Performance Summary: Comparing motherboards that use identical chipsets can be somewhat monotonous. After all, every single one of these boards provides the same high-level feature set to consumers, though each board offers its own different set of miscellaneous bells and whistles obviously. Our performance benchmarks prove that the difference between these eight boards was minimal. However, our test suite allows us to measure small variations and provides you with quantitative results that removes ambiguity from the discussion. Regardless, all of these motherboards still stack up tightly together, in terms of raw performance.
The Recommendation: Boiling our analysis down here is not as clean, however, as the numbers might paint. All told, we would recommend any one of the motherboards we looked at for you here in this round-up. And as such, technically, they all would be worthy of our "Recommended" award. Even from the standpoint of the board that consistently brought up the rear in our benchmarks (the MSI P55-GD65), you really can't go wrong with any of these products and again, our benchmark variances were mostly negligible in terms of end user perceptible performance. At the end of the day, it all boils down to assessing what your personal needs are in a motherboard and then matching up the features and price points that you feel suit you best. Hopefully we've helped you along that path a bit in the previous pages.
And in reality, if price is primary gating item for you, the MSI P55-GD65 is one of the cheapest boards in our round-up at $159.99 currently on Amazon. Beyond that, there are some stand-outs in the field of products we tested and we'll list them for you here...
An Honorable Mention: Inevitably, we assume the majority of consumers will use cost and features as the deciding factors in any buying decision. In this regard, it's hard to ignore Intel's DP55WG as an economical choice for system builders who want a product that offers all the important options and simply works. It is one of the most affordable P55 boards on the market and the least expensive option in our round-up (found as low as $140 at various etailers). Taking a look at our results, the Intel motherboard turned in a respectable performance, usually scoring somewhere in the middle of the competition. If you don't require the highest overclock or a luxurious bundle, consider the DP55WG.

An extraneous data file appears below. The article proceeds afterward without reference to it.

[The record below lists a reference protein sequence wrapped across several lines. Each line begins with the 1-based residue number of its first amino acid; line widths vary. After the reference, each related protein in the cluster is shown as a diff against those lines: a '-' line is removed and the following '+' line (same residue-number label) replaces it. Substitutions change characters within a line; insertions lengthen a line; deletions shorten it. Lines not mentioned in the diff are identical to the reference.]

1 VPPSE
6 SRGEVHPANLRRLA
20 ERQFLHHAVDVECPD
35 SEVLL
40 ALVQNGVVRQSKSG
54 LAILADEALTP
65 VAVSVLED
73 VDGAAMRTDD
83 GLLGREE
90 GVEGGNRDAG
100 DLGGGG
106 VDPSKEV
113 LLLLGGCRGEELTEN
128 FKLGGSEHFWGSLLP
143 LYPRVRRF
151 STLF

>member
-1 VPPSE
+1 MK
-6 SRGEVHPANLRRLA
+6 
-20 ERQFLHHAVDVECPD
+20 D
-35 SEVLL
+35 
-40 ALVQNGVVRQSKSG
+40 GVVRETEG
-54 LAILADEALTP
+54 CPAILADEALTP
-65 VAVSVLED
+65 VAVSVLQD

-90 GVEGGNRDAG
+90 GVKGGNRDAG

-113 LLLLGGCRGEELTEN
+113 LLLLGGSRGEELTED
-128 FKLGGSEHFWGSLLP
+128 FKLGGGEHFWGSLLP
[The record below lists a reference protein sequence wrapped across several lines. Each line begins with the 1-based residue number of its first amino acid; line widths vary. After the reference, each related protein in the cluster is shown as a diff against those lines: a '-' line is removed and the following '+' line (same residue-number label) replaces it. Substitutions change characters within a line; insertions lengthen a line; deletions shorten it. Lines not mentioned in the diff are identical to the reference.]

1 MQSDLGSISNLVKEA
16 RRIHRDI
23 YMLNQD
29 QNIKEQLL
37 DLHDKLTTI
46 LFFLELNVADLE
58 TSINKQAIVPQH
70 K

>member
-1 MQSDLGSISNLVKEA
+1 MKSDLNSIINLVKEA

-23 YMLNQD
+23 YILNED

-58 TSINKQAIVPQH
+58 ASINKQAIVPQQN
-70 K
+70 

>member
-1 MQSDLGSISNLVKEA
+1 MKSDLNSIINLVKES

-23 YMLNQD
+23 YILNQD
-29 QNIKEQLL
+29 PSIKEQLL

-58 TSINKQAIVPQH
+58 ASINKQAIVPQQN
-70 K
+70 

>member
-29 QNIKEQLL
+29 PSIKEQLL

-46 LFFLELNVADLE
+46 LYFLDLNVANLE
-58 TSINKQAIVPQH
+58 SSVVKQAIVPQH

The Cadillac: On the other end of the spectrum sits EVGA's P55 Classified motherboard. At $340, it is one of the most expensive P55 boards available. While the price makes it unattractive to the majority of consumers, the board is made specifically for the extreme enthusiast market, and caters to the overclocking crowd making use of subzero cooling. The Classified performed pretty well in PCMark Vantage, Cinebench, and 3DMark06, but turned in average results for the most part. But keep in mind we limited most of our testing to stock speeds and voltages, and even our overclocking results only made use of air cooling; the Classified was obviously designed for more torturous testing. With that said, if you are trying to break world records or want to win overclocking competitions, we think the P55 Classified is the board of choice.
The Runner-Up: Another solid performer in our testing was the Asus P7P55D Deluxe. Besides looking fantastic, Asus packed the bundle with extra goodies for those who enjoy tweaking their system to perfection. In addition, the board fared considerably well in all of our SANDRA benchmarks, while also displaying respectable overclocking capability. To top it off, the P7P55D Deluxe finished second in our fully loaded power consumption results, coming in behind Gigabyte's micro ATX model. This is particularly impressive since we consider the Asus motherboard a high end, enthusiast class product and expected it to consume much more juice than it actually did. Though at $220, it carries a high price tag that will turn off budget minded consumers, but we feel it is still worthy of consideration.
Grabbing Gold is Gigabyte's GA-P55A-UD6 Motherboard
But if we were to take every feature into consideration and choose one board to use as the foundation of our next build, which one would it be? We don't give out Editor's Choice awards very often around here, but sometimes a product leaves us no choice. Admittedly, a roundup article gives us a perfect opportunity to do so, since we're able to look at so many offerings all in one fell swoop. With a retail asking price of $250, the features of the UD6 cost a pretty penny. Although, a little bit of searching allowed us to find it online for about $210 after rebate at Newegg. Still, the price of the board is not ideal but we feel you get what you pay for in this particular case. Throughout testing, one Gigabyte board stood out as the best motherboard in this comparison group. It consistently achieved the highest scores, the most FPS, and overclocked more aggressively than the competition. The P55A-UD6 finished first in 9 out of 12 different categories of our benchmark suite, all while providing a generous accessory bundle, and an excellent layout that made good use of its high-end components. If you're in the market for a new P55 motherboard that offers the one of the best experiences possible, we highly recommend Gigabyte's P55A-UD6.